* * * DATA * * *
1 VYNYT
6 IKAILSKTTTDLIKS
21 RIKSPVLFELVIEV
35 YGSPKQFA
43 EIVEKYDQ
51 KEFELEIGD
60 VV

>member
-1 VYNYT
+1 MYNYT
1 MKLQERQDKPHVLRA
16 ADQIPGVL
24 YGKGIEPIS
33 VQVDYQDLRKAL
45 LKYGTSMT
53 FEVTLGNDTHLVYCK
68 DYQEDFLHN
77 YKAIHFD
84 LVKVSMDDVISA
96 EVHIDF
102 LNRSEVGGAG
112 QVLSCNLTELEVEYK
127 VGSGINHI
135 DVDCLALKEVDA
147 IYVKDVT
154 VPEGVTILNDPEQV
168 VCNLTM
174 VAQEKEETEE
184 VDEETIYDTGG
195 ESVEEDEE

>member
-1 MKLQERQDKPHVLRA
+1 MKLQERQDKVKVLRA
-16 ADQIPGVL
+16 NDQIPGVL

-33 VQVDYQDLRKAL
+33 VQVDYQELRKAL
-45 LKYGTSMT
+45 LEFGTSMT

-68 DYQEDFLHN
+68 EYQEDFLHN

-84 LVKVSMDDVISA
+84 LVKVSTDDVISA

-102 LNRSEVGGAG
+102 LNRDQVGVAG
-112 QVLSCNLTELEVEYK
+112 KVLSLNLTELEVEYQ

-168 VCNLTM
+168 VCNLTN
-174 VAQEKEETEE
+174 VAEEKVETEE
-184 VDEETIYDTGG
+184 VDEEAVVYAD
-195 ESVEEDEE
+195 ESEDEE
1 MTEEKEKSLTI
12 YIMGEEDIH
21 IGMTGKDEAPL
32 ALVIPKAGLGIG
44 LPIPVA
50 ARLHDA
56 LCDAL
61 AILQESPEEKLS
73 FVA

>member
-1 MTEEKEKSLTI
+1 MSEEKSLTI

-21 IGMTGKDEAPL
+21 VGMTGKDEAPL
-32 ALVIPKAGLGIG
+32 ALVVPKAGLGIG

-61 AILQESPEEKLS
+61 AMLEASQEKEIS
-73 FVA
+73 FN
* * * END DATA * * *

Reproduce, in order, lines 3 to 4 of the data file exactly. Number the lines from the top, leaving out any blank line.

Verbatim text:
21 RIKSPVLFELVIEV
35 YGSPKQFA